Sorolla painted Beach of Valencia in the summer of 1908 at the end of his solo exhibition in London, when he was preparing to present his work at the Hispanic Society of America on the invitation of its founder Archer Milton Huntington, who had visited Sorolla's exhibition in London and become a great enthusiast of his work.
In preparation for this exhibition, the summer of 1908 was especially prolific for the artist and between mid-June and late September 1908 Sorolla painted over 80 works of medium and large format.
The paintings from the beach of Valencia were a source of popular and critical interest in New York, and the American press were enthusiastic in their admiration of the brilliance of the effects of light produced by Sorolla. This acclaim quickly translated into commercial success.
The works from this period are painted in determined, long, confident strokes, full of strength, agility and ease. The palette is more potent than in earlier works. The way Sorolla captures the different lights of the day, the reflections of the water, and the reverberation of light show us the work of an artist at the height of his talent.
Sorolla did not include Beach of Valencia in the New York exhibition in 1909, as it was probably sold before it took place. However, he did include a similar painting, The Return from fishing (fig. 1). The fundamental difference between the two works lies in the different light that illuminates the paintings, The Return from Fishing being cast in warmer tones.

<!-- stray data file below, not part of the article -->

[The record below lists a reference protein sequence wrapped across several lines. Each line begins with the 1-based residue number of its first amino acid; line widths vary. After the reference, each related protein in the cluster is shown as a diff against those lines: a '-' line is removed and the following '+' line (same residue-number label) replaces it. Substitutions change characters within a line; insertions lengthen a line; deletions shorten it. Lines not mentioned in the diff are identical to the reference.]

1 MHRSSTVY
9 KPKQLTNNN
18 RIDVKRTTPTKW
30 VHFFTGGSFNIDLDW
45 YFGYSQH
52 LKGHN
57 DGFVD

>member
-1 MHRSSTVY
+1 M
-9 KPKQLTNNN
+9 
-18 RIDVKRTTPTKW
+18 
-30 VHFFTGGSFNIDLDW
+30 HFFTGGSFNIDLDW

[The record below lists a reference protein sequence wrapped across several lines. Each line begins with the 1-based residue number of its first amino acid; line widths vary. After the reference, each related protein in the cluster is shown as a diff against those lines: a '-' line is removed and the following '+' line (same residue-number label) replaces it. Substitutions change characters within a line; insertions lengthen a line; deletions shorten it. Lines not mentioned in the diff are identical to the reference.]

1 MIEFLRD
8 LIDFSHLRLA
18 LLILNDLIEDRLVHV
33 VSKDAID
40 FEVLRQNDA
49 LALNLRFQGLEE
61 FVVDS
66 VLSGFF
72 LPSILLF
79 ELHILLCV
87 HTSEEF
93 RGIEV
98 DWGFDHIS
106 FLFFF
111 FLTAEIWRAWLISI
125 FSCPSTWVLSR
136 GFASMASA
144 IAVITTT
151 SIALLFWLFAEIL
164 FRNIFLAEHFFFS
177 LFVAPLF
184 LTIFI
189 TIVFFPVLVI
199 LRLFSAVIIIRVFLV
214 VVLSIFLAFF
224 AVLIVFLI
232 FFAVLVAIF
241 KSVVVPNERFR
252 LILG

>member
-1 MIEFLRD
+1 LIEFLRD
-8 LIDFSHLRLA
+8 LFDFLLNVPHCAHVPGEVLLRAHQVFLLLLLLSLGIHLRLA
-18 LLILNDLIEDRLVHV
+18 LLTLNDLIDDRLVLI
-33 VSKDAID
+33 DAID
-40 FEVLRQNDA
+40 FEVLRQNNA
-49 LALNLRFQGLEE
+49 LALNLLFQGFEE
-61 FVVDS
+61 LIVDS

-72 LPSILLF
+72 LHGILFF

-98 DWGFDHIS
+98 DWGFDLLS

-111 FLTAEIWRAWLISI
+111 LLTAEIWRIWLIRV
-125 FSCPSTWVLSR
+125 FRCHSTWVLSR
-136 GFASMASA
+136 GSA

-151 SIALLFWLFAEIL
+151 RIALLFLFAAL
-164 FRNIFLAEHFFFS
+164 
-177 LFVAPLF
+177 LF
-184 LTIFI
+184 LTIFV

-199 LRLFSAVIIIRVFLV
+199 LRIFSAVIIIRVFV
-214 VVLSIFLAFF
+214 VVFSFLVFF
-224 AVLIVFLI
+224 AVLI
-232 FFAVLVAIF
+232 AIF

Ramiro de Maeztu wrote in the Buenos Aires newspaper La Prensa after visiting Joaquín Sorolla's exhibition in London, and probably at the same time that the artist painted Beach of Valencia:
'This man wants to paint everything; the passion for surprising all aspects of nature, even the most furtive and unstable...Those fugitives aspects have only been able to be reproduced by the confident and rapid brush strokes of Sorolla. This is his art, which can not be overcome by anyone. [His paintings] are creations and not mere reproductions of what the artist had in front of his eyes...'.
The works from the summer of 1908, and specifically the Beach of Valencia, evoke these reflections of Ramiro de Maeztu. When Sorolla depicted scenes of the Mediterranean, his paintings portrayed the excitement he felt when reunited with his homeland and especially with the Mediterranean. This is something that is also reflected, a few months before this picture was painted, in a passionate letter to his wife:
'I've been here since four in the afternoon and I have really enjoyed the splendid spectacle of so much light and colour...I have not wasted a moment seeing beautiful things, the fine blue water and the vibrations of the light were wild. I have witnessed the return of the fishermen, beautiful sailing boats, thousands of coloured lights reflected in the sea...', which later that year he would portray in Beach of Valencia.
We are grateful to Blanca Pons-Sorolla for confirming the authenticity of the present lot and for her assistance in preparing this catalogue entry.